"Lightness in her footfall' is a delicate suggestion of gracefulness--a quiet way to make the girl attractive before the parallels to "speed" are brought in. She was graceful, but she was vigorous and clamorous even when playing by herself. The conceit of warfare conveys this emphasis: "Her wars were bruited"; "she took arms against her shadow"; she "harried" the geese. The narrator's annoyance by the rude disturbance of placidity is projected upon the geese, "Who cried in goose, Alas." The lovely, gently surrealistic image of serenity--geese presented as a diaphanous snow-cloud passively dripping whiteness on the grass, geese that have "noon apple-dreams"--is abruptly dispersed by the indefatigable girl who converts them into scuttling, goose-stepping soldiers.

Here is a rich and complex controlling of the tone. The finely attenuated feeling of harassment in the narrator is achieved by hyperbole--an extravagant figure for peacefulness followed by an extravagant contrasting figure for clamor. This is the narrator’s central memory of the dead girl: her enormous ability to shatter placidity. It justifies the use of the word "Astonishes." It is hard to credit the stillness of the little girl now in the coffin.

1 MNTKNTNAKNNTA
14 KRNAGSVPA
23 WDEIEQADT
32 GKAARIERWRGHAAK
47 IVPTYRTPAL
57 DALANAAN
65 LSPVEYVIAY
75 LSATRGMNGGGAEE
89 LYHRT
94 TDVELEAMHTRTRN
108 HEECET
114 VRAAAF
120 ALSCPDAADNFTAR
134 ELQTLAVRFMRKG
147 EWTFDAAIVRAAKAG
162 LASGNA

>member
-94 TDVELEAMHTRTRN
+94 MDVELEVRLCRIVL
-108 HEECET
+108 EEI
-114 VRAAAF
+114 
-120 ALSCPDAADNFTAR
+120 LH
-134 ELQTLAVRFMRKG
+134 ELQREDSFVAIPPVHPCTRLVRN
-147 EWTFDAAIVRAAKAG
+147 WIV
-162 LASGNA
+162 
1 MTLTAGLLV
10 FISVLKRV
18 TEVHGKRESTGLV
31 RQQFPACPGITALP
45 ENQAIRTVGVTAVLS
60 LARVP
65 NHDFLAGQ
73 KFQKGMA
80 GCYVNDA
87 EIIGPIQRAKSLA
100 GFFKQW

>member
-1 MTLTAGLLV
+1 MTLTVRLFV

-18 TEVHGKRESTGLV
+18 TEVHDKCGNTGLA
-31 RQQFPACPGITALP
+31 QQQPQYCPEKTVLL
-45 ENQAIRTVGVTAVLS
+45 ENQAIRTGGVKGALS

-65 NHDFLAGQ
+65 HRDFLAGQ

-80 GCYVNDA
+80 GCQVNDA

Precisely chosen language is the elusive strength of the concluding stanza. Direct statements about the dead girl are terse and restrained, and the horror of death is implicit. "Brown study" is an effective euphemism for death because it has an ironic relevance to the personality of the girl alive; during her energetic life, the quiet, pensive mood seemed as unnatural for her as now seems the reality that so much clamorous liveliness could be permanently stilled. "Vexed" is exquisitely attuned to the narrator’s emotional perspective. He is not outraged, not overwhelmed. He was resignedly distressed by her noisiness when alive, and be is resignedly distressed by her temperamentally unnatural repose in death. The implication is that death itself is vexatious to human beings. This is close to our usual attitude toward it, our recurring sense of uneasiness that our lives logically imply deaths some time in the future; and, though we grow accustomed to the inevitability, it is vaguely annoying.